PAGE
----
In China, the color black is associated with water, one of the five fundamental elements believed to compose all things; and with winter, cold, and the direction north, usually symbolized by a black tortoise. it is also associated with disorder, including the positive disorder which leads to change and new life. When the first Emperor of China Qin Shi Huang seized power from the Zhou Dynasty, he changed the Imperial color from red to black, saying that black extinguished red. Only when the Han Dynasty appeared in 206 A.D. was red restored as the imperial color.
The Chinese and Japanese character for black (kuro in Japanese), can, depending upon the context, also mean dark or evil.
In Japan, black is associated with mystery, the night, the unknown, the supernatural, the invisible and death. Combined with white, it can symbolize intuition.
In Japan in the 10th and 11th century, it was believed that wearing black could bring misfortune. It was worn at court by those who wanted to set themselves apart from the established powers or who had renounced material possessions.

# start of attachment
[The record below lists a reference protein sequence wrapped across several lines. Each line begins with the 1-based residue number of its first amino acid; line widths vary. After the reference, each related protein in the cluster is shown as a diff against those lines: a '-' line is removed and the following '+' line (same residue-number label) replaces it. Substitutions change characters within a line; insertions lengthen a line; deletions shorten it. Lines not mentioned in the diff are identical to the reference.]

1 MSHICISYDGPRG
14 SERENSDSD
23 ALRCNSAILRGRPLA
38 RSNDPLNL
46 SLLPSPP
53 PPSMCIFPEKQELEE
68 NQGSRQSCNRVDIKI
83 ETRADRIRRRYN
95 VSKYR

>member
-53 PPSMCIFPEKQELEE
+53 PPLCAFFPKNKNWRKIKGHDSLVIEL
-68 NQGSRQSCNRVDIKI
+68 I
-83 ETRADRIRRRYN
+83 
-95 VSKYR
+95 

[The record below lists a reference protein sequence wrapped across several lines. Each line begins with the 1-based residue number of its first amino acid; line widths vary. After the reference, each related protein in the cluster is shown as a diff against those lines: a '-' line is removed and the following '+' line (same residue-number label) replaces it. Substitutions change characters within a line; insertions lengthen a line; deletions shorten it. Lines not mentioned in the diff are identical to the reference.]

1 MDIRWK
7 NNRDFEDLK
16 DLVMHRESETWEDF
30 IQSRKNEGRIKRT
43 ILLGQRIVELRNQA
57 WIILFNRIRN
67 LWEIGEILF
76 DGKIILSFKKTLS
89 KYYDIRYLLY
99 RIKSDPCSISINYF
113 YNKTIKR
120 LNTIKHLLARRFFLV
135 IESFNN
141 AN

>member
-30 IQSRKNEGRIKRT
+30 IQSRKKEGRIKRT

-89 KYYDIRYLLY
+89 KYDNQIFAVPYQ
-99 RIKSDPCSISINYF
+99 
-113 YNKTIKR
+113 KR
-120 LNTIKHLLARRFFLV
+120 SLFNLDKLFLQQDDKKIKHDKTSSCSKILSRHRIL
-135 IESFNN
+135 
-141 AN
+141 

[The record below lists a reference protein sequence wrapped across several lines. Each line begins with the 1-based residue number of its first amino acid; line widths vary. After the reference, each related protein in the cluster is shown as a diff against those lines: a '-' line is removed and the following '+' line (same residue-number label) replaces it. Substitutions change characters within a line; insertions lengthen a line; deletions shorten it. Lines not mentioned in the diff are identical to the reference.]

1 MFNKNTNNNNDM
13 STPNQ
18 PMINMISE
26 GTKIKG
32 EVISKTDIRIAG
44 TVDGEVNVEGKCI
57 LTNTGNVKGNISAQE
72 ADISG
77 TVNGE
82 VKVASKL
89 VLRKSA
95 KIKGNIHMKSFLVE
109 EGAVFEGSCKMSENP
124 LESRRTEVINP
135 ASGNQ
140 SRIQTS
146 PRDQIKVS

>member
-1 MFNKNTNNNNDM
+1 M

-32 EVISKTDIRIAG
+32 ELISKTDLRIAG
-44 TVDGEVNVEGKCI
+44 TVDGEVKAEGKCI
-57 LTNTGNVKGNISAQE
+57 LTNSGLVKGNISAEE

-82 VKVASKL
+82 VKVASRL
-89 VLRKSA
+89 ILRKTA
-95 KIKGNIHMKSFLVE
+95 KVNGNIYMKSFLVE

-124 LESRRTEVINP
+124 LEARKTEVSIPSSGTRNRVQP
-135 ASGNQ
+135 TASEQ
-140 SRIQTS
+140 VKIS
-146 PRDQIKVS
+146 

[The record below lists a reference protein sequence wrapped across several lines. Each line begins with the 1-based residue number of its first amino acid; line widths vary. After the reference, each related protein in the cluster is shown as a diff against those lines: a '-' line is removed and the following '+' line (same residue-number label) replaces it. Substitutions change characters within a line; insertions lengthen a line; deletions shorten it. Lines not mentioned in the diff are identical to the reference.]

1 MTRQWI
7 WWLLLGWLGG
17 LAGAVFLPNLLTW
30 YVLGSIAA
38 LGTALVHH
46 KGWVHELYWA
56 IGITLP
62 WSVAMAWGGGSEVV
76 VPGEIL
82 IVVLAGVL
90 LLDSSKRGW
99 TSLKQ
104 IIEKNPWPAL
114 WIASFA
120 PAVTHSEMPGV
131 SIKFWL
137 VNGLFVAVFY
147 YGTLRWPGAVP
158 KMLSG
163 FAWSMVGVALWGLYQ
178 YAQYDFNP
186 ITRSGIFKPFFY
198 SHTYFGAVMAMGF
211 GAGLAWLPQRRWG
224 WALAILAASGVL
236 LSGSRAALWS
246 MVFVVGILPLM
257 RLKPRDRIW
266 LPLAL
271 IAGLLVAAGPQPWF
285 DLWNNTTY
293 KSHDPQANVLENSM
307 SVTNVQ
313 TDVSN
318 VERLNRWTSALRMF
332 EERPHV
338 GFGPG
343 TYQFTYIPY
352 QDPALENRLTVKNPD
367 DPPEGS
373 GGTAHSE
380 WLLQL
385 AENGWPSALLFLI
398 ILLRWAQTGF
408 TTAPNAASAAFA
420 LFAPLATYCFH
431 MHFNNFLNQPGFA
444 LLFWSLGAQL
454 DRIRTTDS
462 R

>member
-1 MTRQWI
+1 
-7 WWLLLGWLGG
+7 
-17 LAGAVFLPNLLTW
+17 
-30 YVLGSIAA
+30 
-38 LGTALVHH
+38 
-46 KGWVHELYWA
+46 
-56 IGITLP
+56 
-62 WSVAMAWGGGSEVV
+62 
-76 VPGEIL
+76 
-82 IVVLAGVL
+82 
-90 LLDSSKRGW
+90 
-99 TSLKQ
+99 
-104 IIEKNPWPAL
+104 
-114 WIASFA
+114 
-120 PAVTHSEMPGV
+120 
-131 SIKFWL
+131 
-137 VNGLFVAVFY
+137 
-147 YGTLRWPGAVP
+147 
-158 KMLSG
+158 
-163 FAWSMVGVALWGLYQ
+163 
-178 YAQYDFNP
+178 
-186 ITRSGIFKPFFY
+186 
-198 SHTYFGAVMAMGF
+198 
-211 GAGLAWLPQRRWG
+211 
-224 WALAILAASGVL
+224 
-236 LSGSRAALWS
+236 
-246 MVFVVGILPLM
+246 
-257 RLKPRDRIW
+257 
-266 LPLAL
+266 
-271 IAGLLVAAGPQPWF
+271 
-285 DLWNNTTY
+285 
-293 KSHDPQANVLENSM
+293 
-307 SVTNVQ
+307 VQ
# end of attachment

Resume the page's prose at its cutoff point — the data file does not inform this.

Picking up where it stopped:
In Japan black can also symbolize experience, as opposed to white, which symbolizes naiveté. The black belt in martial arts symbolizes experience, while a white belt is worn by novices. Japanese men traditionally wear a black kimono with some white decoration on their wedding day.
In Indonesia black is associated with depth, the subterranean world, demons, disaster, and the left hand. When black is combined with white, however, it symbolizes harmony and equilibrium.
The first Chinese Emperor, Qin Shi Huang, made black his imperial color, saying that black extinguished red, the old dynastic color.
Idioms and expressions
- In the United States, "Black Friday" (the day after Thanksgiving Day, the fourth Thursday in November) is traditionally the busiest shopping day of the year. Many Americans are on holiday because of Thanksgiving, and many retailers open earlier and close later than normal, and offer special prices. The day's name originated in Philadelphia sometime before 1961, and originally was used to describe the heavy and disruptive downtown pedestrian and vehicle traffic which would occur on that day. Later an alternative explanation began to be offered: that "Black Friday" indicates the point in the year that retailers begin to turn a profit, or are "in the black", because of the large volume of sales on that day.